The challenge issued by the Socialist Club to Professor Carver at least has the charm of originality so often absent in the activities of undergraduate liberal groups. Such societies, whether under the label of Liberal Club or any other cognomen, are composed mostly of students who want to act and express themselves freely without the restraint of conservative tradition. It must be admitted however, that the members are more interested in their own independent attitudes than in the reforms they advocate. The invitation to Professor Carver, whether accepted or not, will reflect favorably on the members of the Socialist Club and will give them the desired appearance of striving for those great principles to which they are dedicated.
There are two theories as to the sphere of activities for such clubs. The first and more passive one of having lectures on controversial questions and social problems is perhaps the saner and more beneficial method. It satisfies the desire for tolerance and free speech, but on account of its very passivity and sanity it fails to give the true radical a sense of striving towards the goal which will arise from the new order. The second method consists in actual participation in the reform movements by mass meetings of protest, presentation of petitions, or even furnishing bail for less fortunate or discreet colleagues.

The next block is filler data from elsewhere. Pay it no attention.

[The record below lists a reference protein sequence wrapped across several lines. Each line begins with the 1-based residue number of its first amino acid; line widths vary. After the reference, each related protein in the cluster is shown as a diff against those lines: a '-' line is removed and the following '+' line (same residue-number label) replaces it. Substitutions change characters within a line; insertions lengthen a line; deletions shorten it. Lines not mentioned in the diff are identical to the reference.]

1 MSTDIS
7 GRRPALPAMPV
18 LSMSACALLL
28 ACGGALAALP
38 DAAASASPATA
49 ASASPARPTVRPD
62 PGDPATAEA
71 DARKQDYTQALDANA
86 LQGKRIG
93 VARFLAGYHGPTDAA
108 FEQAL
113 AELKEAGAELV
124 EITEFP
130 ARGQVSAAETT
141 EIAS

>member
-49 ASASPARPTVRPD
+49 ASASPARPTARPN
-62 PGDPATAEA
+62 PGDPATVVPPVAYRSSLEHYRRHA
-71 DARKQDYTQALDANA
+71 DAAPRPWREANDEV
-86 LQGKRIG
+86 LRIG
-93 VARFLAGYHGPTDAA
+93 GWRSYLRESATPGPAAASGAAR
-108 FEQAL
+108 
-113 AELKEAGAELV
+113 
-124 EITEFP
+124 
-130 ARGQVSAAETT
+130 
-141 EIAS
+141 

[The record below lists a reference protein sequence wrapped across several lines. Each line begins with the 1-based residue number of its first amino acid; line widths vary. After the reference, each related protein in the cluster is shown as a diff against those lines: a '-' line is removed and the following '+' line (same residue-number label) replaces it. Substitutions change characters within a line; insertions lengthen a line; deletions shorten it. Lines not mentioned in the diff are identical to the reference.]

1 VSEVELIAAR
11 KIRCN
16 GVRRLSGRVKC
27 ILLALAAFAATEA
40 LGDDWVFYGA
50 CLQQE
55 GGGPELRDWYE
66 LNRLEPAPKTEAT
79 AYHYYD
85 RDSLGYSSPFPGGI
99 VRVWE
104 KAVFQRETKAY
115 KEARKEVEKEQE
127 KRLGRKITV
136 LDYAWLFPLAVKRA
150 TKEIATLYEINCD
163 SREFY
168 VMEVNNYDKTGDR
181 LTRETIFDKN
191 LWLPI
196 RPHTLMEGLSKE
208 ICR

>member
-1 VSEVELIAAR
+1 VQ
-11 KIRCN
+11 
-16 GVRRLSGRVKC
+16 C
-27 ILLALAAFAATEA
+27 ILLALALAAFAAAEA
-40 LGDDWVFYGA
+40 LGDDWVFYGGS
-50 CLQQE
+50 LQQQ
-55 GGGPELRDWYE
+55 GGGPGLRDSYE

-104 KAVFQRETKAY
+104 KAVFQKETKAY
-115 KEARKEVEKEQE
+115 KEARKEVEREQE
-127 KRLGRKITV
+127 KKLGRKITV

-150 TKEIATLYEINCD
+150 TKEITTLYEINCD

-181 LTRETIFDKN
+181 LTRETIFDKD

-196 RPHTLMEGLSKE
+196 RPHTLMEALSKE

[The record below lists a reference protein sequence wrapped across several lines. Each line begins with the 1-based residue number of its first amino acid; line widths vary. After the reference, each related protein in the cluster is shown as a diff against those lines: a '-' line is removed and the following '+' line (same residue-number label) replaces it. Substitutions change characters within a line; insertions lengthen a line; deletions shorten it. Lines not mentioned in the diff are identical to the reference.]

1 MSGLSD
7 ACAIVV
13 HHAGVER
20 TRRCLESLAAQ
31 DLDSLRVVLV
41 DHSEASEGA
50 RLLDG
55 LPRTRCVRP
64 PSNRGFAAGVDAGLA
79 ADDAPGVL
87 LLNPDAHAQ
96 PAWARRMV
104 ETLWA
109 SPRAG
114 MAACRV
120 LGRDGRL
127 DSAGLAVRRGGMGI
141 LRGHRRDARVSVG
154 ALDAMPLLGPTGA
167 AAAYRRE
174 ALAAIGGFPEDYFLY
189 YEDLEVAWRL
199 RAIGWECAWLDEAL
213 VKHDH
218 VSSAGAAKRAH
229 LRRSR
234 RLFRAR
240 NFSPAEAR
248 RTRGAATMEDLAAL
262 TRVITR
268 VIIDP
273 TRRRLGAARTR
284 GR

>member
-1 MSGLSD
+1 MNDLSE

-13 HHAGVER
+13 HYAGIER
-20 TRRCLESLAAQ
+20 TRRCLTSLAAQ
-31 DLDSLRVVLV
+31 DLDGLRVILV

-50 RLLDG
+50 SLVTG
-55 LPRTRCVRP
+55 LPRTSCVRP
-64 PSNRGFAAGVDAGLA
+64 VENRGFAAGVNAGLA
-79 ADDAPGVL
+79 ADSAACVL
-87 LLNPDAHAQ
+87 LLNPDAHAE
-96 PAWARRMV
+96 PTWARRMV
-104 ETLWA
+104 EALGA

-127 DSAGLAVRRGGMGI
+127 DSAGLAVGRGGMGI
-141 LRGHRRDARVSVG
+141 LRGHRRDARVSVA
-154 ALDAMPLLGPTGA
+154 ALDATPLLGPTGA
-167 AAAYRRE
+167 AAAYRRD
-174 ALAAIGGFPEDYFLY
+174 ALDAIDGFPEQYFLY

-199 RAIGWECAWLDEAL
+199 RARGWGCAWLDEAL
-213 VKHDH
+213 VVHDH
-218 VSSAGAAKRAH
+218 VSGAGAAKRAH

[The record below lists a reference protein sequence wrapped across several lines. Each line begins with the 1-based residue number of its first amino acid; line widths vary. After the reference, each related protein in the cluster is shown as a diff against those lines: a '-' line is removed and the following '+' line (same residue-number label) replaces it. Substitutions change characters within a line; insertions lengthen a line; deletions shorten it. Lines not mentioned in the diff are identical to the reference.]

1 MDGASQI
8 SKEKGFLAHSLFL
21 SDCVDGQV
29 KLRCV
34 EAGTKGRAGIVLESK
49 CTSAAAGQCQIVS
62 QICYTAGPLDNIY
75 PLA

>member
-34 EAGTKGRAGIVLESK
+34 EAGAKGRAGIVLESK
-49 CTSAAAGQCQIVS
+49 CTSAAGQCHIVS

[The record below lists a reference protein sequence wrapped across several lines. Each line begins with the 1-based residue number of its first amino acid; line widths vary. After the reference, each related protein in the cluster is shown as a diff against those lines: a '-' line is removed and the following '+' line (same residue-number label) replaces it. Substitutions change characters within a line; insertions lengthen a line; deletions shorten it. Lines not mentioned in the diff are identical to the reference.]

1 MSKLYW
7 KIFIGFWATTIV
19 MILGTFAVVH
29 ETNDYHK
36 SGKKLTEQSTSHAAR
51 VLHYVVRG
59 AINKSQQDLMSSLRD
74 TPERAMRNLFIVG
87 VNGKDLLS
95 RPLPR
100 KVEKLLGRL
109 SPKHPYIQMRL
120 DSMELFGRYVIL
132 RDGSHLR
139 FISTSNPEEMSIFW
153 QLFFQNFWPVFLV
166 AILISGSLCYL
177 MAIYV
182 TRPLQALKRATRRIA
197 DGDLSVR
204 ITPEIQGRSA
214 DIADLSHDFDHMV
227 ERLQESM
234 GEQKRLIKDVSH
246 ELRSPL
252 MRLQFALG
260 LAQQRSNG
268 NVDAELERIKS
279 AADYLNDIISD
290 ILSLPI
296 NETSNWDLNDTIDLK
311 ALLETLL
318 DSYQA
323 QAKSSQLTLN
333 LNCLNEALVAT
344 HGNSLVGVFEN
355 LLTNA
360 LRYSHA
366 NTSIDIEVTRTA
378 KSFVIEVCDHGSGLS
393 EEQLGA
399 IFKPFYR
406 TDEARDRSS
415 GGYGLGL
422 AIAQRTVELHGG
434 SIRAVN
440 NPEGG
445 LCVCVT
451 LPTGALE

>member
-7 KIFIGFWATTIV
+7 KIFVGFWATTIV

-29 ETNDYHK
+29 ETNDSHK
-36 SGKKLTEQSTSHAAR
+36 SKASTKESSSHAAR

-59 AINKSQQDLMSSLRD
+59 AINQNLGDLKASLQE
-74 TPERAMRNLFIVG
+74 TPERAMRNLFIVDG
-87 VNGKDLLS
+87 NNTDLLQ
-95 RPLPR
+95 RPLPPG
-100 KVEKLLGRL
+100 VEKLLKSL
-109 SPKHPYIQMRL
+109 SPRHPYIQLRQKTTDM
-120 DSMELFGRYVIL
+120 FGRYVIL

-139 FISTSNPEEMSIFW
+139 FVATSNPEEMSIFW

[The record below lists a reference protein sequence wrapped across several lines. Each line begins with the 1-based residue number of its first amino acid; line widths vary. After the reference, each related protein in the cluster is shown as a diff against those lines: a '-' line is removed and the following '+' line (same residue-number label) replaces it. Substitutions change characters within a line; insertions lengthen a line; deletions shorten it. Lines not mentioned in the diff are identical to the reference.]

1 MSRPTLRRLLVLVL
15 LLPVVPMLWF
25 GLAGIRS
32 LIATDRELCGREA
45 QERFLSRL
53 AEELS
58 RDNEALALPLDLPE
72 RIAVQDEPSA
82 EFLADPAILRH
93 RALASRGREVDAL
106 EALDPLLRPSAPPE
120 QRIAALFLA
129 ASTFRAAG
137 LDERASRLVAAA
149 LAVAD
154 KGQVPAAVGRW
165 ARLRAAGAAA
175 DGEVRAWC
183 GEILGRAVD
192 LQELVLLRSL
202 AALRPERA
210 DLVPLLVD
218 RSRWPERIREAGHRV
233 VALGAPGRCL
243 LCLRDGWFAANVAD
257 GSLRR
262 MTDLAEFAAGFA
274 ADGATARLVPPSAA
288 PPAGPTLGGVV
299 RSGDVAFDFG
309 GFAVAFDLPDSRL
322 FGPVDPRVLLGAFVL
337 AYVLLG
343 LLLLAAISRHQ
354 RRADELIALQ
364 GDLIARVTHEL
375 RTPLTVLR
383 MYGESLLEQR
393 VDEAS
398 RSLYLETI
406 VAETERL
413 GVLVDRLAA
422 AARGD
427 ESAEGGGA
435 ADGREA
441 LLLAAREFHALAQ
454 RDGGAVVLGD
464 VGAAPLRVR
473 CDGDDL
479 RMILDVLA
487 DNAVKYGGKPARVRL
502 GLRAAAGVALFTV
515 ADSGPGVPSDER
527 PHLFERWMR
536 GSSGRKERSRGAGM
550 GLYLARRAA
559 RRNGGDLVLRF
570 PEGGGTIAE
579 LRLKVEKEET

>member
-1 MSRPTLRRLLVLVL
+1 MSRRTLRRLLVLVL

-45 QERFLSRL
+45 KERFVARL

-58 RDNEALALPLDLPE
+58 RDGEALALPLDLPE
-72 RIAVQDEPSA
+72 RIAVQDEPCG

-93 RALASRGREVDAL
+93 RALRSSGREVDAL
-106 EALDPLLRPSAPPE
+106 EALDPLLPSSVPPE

This year the Harvard Liberal Club has confined its activities to a series of excellent speakers and by so doing has attracted a larger element in the University many of whom would have been repelled by its rather sophomoric outbursts of previous years. The Socialist Club has been the organization to which the more actively inclined have gravitated and their attempts in this line have been noted for really constructive intentions, not the usual tearing of hair and frenzied demonstrations of extremists. This division of functions between the two clubs would seem to prophesy a successful future for them both as outlets for the more progressive tendencies among the students.